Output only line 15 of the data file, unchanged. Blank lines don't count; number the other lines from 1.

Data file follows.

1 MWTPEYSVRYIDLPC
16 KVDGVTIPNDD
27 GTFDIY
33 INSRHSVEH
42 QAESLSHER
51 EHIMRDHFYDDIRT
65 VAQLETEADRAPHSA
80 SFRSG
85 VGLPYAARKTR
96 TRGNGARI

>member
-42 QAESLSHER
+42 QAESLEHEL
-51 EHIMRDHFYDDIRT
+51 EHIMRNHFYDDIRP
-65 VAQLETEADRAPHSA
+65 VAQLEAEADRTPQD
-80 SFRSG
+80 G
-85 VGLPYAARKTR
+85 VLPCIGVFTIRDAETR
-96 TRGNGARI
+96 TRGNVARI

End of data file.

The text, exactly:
+51 EHIMRNHFYDDIRP